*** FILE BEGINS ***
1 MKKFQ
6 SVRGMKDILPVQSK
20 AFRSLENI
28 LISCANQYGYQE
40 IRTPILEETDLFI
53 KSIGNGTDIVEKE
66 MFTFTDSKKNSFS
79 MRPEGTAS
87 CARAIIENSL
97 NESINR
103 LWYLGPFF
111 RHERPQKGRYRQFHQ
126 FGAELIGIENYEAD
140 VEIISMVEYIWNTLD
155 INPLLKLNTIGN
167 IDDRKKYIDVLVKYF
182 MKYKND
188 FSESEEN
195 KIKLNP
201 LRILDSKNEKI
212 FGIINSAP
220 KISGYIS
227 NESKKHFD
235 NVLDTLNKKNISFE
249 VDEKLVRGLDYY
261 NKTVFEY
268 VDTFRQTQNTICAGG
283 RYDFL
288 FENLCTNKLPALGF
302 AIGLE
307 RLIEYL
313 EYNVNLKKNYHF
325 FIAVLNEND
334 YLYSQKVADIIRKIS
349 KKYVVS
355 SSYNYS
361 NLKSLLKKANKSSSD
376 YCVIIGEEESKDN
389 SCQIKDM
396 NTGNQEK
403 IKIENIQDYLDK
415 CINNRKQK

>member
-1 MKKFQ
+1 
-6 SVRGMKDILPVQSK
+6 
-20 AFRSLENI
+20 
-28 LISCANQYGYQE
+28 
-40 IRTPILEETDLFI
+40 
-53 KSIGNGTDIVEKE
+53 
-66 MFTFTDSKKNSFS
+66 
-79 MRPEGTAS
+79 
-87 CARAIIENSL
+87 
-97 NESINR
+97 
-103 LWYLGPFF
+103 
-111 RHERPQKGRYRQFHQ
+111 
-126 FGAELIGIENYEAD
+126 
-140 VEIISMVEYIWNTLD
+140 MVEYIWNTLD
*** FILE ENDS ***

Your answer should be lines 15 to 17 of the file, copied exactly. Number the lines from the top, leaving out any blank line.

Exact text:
155 INPLLKLNTIGN
167 IDDRKKYIDVLVKYF
182 MKYKND